Help with understanding resonance...

Discussion in 'Homework Help' started by blazedaces, Aug 13, 2008.

  1. blazedaces

    Thread Starter Active Member

    Jul 24, 2008
    130
    0
    I want to be able to find the resonant frequency and bandwidth of any circuit if I know the values of its components.

    For example, let's say I have a standard parallel RLC circuit (a resistor in parallel with a capacitor in parallel with an inductor) with resistance R, capacitance C, and inductance L.

    The admittance of the circuit can be calculated easily by adding the admittance of each individual parallel component:

    Ytotal(s) = YR(s) + YC(s) + YL(s) = 1/R + C*s + 1/(L*s)

    For some reason that I can not understand since the teacher skipped this in class and just assumed we knew it I'm now supposed to combine the terms and the equation eventually becomes

    YTotal = C/s * (s^2 + s*1/(C*R) + 1/(L*C))

    I know that the resonant frequency of a parallel circuit is Sqrt(1/LC) and the bandwidth is 1/(R*C) for this circuit.

    On the other hand, if I look at a standard series RLC circuit the total impedance boils down to

    ZTotal = L/s(s^2 + s*R/L + 1/LC)

    I know that the resonant frequency of a series circuit is Sqrt(1/LC) and the bandwidth is R/L for this circuit.

    My question is the following:

    Is it a rule of thumb that the equation of total admittance or total impedance is of some form K/(s+c)*(s^2+s*BW+w0^2) where c and K are constants, BW is the bandwidth, and w0 is the resonant frequency in radians / second?

    Why is it admittance for a parallel circuit and impedance for a series circuit? I would rather understand why these things are true than just memorize the equations...

    If this is not the case, how does one calculate BW and w0 from a given circuit. I read the contents of this site: http://www.allaboutcircuits.com/vol_2/chpt_6/6.html

    I know w0 is given when XL = XC, but I'm still confused on the topic and I don't understand how BW is calculated so much.

    Thank you for your help,

    -blazed
     
    Last edited: Aug 13, 2008
  2. yubyub

    Member

    Aug 13, 2008
    19
    6
    from the two equations

    1/R + C*s + 1/(L*s) = C/s * (s^2 + s*1/(C*R) + 1/(L*C))

    this can be done in a few steps.
    Take the LHS and put it in brackets, (1/R + C*s + 1/(L*s))
    then multiply outside the brackets by C, and divide inside the brackets by C (essentially the equation is still the same but looks different) C * (1/RC + s + 1/(LC*s)
    then do the same with the s and you get the result C/s * (s^2 + s*1/(C*R) + 1/(L*C))

    As for the rule of thumb with admittance stuff... im having a read through my textbook.. so i might be wrong, but that rule of thumb works for second order systems. If you really need to know this stuff I reccomend getting some kind of textbook on it.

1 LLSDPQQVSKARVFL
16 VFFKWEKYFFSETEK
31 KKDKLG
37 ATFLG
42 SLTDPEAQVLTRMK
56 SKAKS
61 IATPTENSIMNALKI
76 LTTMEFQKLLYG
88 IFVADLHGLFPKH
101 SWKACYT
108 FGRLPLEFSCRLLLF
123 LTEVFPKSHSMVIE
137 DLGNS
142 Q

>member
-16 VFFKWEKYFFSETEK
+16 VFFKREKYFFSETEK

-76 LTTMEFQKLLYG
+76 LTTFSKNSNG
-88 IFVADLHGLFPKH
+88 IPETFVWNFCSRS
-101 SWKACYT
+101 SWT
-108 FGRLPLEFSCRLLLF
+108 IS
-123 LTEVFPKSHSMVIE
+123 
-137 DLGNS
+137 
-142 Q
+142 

3. blazedaces

    Thread Starter Active Member

    Jul 24, 2008
    130
    0
    Firstly thank you for your help. Now, perhaps I was misleading and I'm sorry, but my issue is not with the algebra of rearranging the equation but rather with why the equation is being put in that format I guess.

    If that rule of thumb works for second order systems I will keep that in mind, thank you.

    The textbook covering this subject is from a previous class. Unfortunately that is tucked away somewhere in my house (back at home while I'm living here in philly) so I don't have access to it or I might not be asking this question on the forums.

    Thanks again,

    -blazed
     
  4. Ratch

    New Member

    Mar 20, 2007
    1,068
    3
    blazedaces,

    Resonance occurs when the the phases of the currents or voltages reinforce or hinder each other on a periodic basis. In a series electrical circuit, this occurs at one frequency only. In a parallel circuit, this can occur at three different frequencies, which are almost equal to each other if the Q of the circuit is greater than 10. http://hyperphysics.phy-astr.gsu.edu/hbase/electric/parres.html You can also design a parallel circuit that it is resonant at all frequencies.

    There is plenty of material about this on the web, and that includes the complex and involved equations. A good search engine is your friend.

    Ratch
     
  5. blazedaces

    Thread Starter Active Member

    Jul 24, 2008
    130
    0
    Just wanted to say thanks for the help.

    That site helped explain how to calculate w0. But I still don't understand how to calculate BW well.

    Most sites refer to BW as = w0/Q. Which implies that you have to find Q first (from X/R) and then get BW. Is that really the case?

    -blazed
     
  6. Ratch

    New Member

    Mar 20, 2007
    1,068
    3
    blazedaces,

    Yer welcome.

    Certainly. A high Q will allow a narrower bandwidth and vice versa. They are intimately related. Make sure you know the definition of BW. Then you can relate to how it is calculated. Here is another site that can help. It shows both series and parallel resonant circuits. http://en.wikipedia.org/wiki/RLC_circuit

    Ratch
     
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